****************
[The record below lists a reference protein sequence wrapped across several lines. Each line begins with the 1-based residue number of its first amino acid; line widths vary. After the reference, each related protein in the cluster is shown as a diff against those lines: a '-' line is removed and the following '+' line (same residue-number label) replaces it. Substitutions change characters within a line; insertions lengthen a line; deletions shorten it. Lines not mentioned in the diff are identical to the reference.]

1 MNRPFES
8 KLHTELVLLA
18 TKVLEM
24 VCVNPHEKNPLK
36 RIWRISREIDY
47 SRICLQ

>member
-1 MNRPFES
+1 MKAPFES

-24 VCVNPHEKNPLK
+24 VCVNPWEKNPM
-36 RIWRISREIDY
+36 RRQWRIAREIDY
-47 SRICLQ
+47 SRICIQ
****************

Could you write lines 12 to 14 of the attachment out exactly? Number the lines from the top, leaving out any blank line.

+24 VCVNPWEKNPM
-36 RIWRISREIDY
+36 RRQWRIAREIDY